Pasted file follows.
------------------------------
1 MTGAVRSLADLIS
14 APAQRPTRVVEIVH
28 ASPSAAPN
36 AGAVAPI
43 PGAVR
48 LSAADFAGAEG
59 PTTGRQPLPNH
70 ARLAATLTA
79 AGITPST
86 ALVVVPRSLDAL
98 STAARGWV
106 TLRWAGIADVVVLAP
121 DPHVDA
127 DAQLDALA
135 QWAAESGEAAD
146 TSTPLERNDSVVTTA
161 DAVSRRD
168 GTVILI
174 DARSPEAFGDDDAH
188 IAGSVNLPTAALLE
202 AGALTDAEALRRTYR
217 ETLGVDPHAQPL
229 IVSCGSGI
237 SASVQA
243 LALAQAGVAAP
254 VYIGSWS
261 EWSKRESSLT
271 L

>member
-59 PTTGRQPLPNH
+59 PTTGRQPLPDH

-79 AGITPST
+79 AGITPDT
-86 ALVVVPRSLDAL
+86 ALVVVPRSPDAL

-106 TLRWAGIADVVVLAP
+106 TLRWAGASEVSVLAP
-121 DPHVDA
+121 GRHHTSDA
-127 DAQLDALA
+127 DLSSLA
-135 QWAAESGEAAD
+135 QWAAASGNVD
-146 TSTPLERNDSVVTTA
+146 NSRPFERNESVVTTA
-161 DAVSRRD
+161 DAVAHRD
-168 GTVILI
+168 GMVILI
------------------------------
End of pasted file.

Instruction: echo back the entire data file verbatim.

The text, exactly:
1 MTGAVRSLADLIS
14 APAQRPTRVVEIVH
28 ASPSAAPN
36 AGAVAPI
43 PGAVR
48 LSAADFAGAEG
59 PTTGRQPLPNH
70 ARLAATLTA
79 AGITPST
86 ALVVVPRSLDAL
98 STAARGWV
106 TLRWAGIADVVVLAP
121 DPHVDA
127 DAQLDALA
135 QWAAESGEAAD
146 TSTPLERNDSVVTTA
161 DAVSRRD
168 GTVILI
174 DARSPEAFGDDDAH
188 IAGSVNLPTAALLE
202 AGALTDAEALRRTYR
217 ETLGVDPHAQPL
229 IVSCGSGI
237 SASVQA
243 LALAQAGVAAP
254 VYIGSWS
261 EWSKRESSLT
271 L

>member
-59 PTTGRQPLPNH
+59 PTTGRQPLPDH

-79 AGITPST
+79 AGITPDT
-86 ALVVVPRSLDAL
+86 ALVVVPRSPDAL

-106 TLRWAGIADVVVLAP
+106 TLRWAGASEVSVLAP
-121 DPHVDA
+121 GRHHTSDA
-127 DAQLDALA
+127 DLSSLA
-135 QWAAESGEAAD
+135 QWAAASGNVD
-146 TSTPLERNDSVVTTA
+146 NSRPFERNESVVTTA
-161 DAVSRRD
+161 DAVAHRD
-168 GTVILI
+168 GMVILI